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1491. Never was a book so aptly named. Just like there was a pre- and a post- 9/11 world, there was a pre- and a post-Columbus world. Even though there were terrorist events before 2001, and even though Europeans had visited North America before 1492, the bombing and the landing changed everything. And so does this book.

We’ve long presumed that Chris C found a sparsely-inhabited continent of stone-age tribes who lived in communion with unspoiled nature. Even existence of the Incan, Aztec, Toltec, and Mayan empires further south did little to dispel the idea that technologically and intellectually superior Europeans made relatively short work of defeating unsophisticated enemies that just weren’t up to the task of combating armor and horses and firearms. And of course, there were those diseases.

Some recent works—Notably Jared Diamond’s Guns, Germs, and Steel—have done much to contradict this idea, but a host of myths about the provenance of America’s original humans has remained as long as history has been written about them. Now, some veils are being lifted, and Mann has taken it upon himself to summarize the anthropological and archeological discoveries of the last decade or two. The whole controversy is embryonic; much remains to be discussed and discovered. However, it’s my first clue that the argument was going on at all. I’m to be excused, I think, since it’s only in the last 15 years or so that some of these theories have gained even limited credence, and I don’t my ear to the archeological ground. But fas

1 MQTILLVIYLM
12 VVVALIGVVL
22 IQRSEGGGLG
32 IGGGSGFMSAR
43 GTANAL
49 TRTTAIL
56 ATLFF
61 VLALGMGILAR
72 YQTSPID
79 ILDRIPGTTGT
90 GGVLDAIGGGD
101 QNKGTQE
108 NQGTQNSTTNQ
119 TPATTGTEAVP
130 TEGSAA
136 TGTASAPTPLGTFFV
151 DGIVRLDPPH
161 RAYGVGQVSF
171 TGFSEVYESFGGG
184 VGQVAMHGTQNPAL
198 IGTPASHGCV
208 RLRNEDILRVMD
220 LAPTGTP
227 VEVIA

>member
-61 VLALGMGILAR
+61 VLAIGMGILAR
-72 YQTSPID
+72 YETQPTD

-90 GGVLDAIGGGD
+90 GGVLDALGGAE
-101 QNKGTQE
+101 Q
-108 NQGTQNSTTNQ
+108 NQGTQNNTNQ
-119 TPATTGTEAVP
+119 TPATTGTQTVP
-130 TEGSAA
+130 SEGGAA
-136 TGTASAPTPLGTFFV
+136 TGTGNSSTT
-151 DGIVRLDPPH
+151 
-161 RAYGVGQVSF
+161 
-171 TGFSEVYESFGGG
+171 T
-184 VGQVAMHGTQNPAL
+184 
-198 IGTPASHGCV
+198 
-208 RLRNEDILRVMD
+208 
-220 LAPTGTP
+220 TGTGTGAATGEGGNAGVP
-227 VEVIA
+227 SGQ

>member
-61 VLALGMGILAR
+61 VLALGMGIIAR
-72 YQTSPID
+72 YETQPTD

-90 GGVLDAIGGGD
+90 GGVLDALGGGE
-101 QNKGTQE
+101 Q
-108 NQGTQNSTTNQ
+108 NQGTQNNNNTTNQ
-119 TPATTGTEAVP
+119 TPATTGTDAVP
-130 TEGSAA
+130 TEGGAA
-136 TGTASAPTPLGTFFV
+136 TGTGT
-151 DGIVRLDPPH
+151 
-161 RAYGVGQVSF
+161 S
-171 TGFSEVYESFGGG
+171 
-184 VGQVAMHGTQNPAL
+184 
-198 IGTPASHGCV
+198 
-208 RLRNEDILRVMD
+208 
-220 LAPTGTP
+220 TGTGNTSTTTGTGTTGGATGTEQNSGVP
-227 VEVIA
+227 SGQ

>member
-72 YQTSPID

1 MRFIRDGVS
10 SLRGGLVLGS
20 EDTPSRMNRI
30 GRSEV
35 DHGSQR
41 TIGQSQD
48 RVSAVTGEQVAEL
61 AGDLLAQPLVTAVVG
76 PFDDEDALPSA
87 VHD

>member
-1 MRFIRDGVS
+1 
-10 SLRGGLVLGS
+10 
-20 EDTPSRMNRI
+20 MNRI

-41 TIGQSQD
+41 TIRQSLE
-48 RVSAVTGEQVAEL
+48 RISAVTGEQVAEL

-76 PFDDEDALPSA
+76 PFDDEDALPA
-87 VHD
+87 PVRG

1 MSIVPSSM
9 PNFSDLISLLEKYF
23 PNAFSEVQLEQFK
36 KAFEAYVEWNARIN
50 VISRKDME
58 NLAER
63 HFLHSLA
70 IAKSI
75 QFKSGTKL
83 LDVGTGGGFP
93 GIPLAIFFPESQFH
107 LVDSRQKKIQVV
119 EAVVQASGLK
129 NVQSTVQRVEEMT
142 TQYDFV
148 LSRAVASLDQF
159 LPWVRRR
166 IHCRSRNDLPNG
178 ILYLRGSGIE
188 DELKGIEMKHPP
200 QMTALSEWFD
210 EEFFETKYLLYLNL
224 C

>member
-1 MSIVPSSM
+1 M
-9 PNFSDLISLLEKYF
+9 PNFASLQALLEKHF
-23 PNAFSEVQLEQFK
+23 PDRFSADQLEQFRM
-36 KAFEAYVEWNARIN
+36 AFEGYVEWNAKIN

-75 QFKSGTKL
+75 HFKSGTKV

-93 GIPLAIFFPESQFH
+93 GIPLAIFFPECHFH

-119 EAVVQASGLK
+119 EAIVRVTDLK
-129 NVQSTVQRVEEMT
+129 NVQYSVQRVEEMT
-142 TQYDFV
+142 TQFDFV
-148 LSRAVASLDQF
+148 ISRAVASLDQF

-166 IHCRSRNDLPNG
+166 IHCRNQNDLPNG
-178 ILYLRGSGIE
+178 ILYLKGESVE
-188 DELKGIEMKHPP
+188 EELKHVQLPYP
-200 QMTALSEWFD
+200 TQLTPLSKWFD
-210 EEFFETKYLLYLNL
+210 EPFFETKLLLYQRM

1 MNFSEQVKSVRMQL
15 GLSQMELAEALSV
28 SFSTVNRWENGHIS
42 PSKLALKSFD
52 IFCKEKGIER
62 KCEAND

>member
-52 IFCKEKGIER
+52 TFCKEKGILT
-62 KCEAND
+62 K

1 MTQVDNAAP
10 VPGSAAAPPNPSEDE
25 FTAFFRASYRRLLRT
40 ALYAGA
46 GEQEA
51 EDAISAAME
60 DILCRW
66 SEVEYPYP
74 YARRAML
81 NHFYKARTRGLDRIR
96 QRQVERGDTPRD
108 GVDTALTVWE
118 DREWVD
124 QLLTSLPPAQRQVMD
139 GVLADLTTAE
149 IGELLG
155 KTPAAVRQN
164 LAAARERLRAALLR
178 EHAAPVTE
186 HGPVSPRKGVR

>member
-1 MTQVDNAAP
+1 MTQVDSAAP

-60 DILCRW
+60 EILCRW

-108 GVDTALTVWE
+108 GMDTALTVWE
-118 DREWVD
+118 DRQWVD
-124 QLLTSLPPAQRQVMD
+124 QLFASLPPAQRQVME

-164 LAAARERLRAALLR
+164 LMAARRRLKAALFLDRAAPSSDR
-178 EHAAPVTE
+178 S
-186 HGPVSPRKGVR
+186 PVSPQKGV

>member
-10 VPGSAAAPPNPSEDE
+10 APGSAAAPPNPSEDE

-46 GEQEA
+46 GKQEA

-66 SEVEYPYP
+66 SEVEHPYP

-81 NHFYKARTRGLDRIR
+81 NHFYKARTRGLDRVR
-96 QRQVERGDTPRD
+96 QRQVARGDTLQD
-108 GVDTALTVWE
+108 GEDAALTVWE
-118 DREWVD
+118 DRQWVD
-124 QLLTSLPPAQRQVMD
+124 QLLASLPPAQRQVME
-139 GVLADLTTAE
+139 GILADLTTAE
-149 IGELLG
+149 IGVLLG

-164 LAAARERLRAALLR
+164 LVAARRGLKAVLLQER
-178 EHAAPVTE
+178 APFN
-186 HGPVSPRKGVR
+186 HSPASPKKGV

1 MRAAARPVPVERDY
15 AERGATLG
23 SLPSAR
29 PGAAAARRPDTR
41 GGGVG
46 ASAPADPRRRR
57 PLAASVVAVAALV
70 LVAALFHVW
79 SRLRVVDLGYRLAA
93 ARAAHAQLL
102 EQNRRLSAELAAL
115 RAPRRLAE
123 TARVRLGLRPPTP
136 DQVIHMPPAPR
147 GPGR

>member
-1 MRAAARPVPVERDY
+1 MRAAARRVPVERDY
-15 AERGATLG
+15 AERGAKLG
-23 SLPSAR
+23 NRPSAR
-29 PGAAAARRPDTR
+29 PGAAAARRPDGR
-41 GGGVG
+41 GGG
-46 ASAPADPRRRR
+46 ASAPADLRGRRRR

It’s a transforming story.

First of all, the timing. Best guesses have been that humans have been on the two American continents for 10,000 years or so, and that the native peoples began building credible civilizations relatively recently—last couple of thousand years at best. It now appears that there were significant cities in the Americas contemporary with the great societies of western civ’s “origins”—Ur, Babylon, Sumer. Whoops.

Next, agriculture. Supposition is that what Columbus found were hunter-gatherers engaged in some sketchy crop cultivation. Suppose instead that those folks were master manipulators of their environments. That through fire and tools, they brought buffalo east where they could be easily harvested, made forests into parklike environs which could be easily navigated and hunted, cleared land where plants could grow, amended the soil,  applied fertilizer for abundance. What happens to the conventional wisdom then?

Well, it looks like all of the above probably happened to one degree or another in various locations.

Next, the numbers. What if the Americas were as densely populated with Indians as Europe was with Caucasians and other races? Whoops again.

There is not a hundred per cent agreement or clear evidence for all of these theories. However, the evidence is clear enough to call nearly every theory about the migration of peoples into the Americans and most theories about what they did when they got here. Mann such does a fantastic job of outlining the arguments and their supporting evidence that it’s clear, whatever the eventual conclusions, our whole idea of who we are and where we came from and when is about to undergo a seismic shift.




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